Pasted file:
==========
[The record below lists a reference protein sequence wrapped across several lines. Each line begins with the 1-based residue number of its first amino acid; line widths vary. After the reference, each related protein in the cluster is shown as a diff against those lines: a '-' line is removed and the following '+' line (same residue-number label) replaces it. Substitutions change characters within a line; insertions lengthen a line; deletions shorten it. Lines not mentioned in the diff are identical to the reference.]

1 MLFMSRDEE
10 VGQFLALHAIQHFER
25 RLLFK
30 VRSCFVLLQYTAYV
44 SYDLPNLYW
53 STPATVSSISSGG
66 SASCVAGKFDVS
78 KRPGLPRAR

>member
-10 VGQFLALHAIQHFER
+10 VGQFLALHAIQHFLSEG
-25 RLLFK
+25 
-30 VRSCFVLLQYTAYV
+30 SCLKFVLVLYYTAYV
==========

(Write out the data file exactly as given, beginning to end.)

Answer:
[The record below lists a reference protein sequence wrapped across several lines. Each line begins with the 1-based residue number of its first amino acid; line widths vary. After the reference, each related protein in the cluster is shown as a diff against those lines: a '-' line is removed and the following '+' line (same residue-number label) replaces it. Substitutions change characters within a line; insertions lengthen a line; deletions shorten it. Lines not mentioned in the diff are identical to the reference.]

1 MLFMSRDEE
10 VGQFLALHAIQHFER
25 RLLFK
30 VRSCFVLLQYTAYV
44 SYDLPNLYW
53 STPATVSSISSGG
66 SASCVAGKFDVS
78 KRPGLPRAR

>member
-10 VGQFLALHAIQHFER
+10 VGQFLALHAIQHFLSEG
-25 RLLFK
+25 
-30 VRSCFVLLQYTAYV
+30 SCLKFVLVLYYTAYV